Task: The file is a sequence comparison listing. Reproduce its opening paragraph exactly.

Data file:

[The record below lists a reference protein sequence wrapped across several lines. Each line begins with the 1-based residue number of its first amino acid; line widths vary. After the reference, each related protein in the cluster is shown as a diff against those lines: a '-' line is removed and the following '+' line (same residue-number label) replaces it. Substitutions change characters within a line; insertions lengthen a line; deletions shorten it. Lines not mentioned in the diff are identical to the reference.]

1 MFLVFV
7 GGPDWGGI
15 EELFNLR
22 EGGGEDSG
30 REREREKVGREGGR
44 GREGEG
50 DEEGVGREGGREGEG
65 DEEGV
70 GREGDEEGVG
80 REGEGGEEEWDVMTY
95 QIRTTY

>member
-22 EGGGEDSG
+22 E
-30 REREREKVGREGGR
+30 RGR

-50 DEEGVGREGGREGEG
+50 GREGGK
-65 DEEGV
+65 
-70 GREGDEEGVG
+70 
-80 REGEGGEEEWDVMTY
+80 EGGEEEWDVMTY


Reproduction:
[The record below lists a reference protein sequence wrapped across several lines. Each line begins with the 1-based residue number of its first amino acid; line widths vary. After the reference, each related protein in the cluster is shown as a diff against those lines: a '-' line is removed and the following '+' line (same residue-number label) replaces it. Substitutions change characters within a line; insertions lengthen a line; deletions shorten it. Lines not mentioned in the diff are identical to the reference.]